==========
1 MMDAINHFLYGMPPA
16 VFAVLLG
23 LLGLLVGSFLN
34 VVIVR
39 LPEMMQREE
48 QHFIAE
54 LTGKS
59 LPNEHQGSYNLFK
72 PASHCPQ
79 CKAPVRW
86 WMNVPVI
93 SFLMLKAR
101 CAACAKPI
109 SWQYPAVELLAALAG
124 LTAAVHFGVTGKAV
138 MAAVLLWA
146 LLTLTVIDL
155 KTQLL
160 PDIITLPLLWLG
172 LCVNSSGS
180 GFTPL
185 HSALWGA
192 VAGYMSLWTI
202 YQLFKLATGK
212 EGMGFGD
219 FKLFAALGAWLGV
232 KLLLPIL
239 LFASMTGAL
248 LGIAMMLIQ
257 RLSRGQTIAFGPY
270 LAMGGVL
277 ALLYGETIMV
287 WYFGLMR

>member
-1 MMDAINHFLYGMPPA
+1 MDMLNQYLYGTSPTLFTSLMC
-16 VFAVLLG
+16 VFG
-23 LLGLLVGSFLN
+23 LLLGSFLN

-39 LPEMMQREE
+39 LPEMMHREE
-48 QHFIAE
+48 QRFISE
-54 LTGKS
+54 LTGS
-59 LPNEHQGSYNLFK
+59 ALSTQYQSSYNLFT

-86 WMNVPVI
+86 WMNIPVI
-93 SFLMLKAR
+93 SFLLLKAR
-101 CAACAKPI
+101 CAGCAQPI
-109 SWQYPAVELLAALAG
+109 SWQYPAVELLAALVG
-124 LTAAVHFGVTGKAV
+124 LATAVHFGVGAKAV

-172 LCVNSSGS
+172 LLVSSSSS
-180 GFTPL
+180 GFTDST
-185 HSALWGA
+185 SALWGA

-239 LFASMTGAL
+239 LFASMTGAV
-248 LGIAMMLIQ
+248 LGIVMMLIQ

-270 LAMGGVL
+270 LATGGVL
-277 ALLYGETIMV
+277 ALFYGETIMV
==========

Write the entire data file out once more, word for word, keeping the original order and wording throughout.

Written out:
1 MMDAINHFLYGMPPA
16 VFAVLLG
23 LLGLLVGSFLN
34 VVIVR
39 LPEMMQREE
48 QHFIAE
54 LTGKS
59 LPNEHQGSYNLFK
72 PASHCPQ
79 CKAPVRW
86 WMNVPVI
93 SFLMLKAR
101 CAACAKPI
109 SWQYPAVELLAALAG
124 LTAAVHFGVTGKAV
138 MAAVLLWA
146 LLTLTVIDL
155 KTQLL
160 PDIITLPLLWLG
172 LCVNSSGS
180 GFTPL
185 HSALWGA
192 VAGYMSLWTI
202 YQLFKLATGK
212 EGMGFGD
219 FKLFAALGAWLGV
232 KLLLPIL
239 LFASMTGAL
248 LGIAMMLIQ
257 RLSRGQTIAFGPY
270 LAMGGVL
277 ALLYGETIMV
287 WYFGLMR

>member
-1 MMDAINHFLYGMPPA
+1 MDMLNQYLYGTSPTLFTSLMC
-16 VFAVLLG
+16 VFG
-23 LLGLLVGSFLN
+23 LLLGSFLN

-39 LPEMMQREE
+39 LPEMMHREE
-48 QHFIAE
+48 QRFISE
-54 LTGKS
+54 LTGS
-59 LPNEHQGSYNLFK
+59 ALSTQYQSSYNLFT

-86 WMNVPVI
+86 WMNIPVI
-93 SFLMLKAR
+93 SFLLLKAR
-101 CAACAKPI
+101 CAGCAQPI
-109 SWQYPAVELLAALAG
+109 SWQYPAVELLAALVG
-124 LTAAVHFGVTGKAV
+124 LATAVHFGVGAKAV

-172 LCVNSSGS
+172 LLVSSSSS
-180 GFTPL
+180 GFTDST
-185 HSALWGA
+185 SALWGA

-239 LFASMTGAL
+239 LFASMTGAV
-248 LGIAMMLIQ
+248 LGIVMMLIQ

-270 LAMGGVL
+270 LATGGVL
-277 ALLYGETIMV
+277 ALFYGETIMV